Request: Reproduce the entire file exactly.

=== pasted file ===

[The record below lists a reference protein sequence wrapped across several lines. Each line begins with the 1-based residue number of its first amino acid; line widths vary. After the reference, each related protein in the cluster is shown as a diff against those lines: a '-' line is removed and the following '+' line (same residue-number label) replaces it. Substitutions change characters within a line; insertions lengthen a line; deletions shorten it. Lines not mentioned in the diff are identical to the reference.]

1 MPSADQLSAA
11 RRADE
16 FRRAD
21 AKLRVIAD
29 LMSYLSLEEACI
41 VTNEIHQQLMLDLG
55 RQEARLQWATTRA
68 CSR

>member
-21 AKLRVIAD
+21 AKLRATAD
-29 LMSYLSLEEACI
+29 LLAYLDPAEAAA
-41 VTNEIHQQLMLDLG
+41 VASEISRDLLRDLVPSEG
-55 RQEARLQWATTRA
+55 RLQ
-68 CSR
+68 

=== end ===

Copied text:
[The record below lists a reference protein sequence wrapped across several lines. Each line begins with the 1-based residue number of its first amino acid; line widths vary. After the reference, each related protein in the cluster is shown as a diff against those lines: a '-' line is removed and the following '+' line (same residue-number label) replaces it. Substitutions change characters within a line; insertions lengthen a line; deletions shorten it. Lines not mentioned in the diff are identical to the reference.]

1 MPSADQLSAA
11 RRADE
16 FRRAD
21 AKLRVIAD
29 LMSYLSLEEACI
41 VTNEIHQQLMLDLG
55 RQEARLQWATTRA
68 CSR

>member
-21 AKLRVIAD
+21 AKLRATAD
-29 LMSYLSLEEACI
+29 LLAYLDPAEAAA
-41 VTNEIHQQLMLDLG
+41 VASEISRDLLRDLVPSEG
-55 RQEARLQWATTRA
+55 RLQ
-68 CSR
+68 